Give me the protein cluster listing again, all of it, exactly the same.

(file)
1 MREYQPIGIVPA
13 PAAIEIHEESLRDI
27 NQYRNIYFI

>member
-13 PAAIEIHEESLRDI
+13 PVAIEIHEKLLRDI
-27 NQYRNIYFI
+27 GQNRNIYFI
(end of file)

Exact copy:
1 MREYQPIGIVPA
13 PAAIEIHEESLRDI
27 NQYRNIYFI

>member
-13 PAAIEIHEESLRDI
+13 PVAIEIHEKLLRDI
-27 NQYRNIYFI
+27 GQNRNIYFI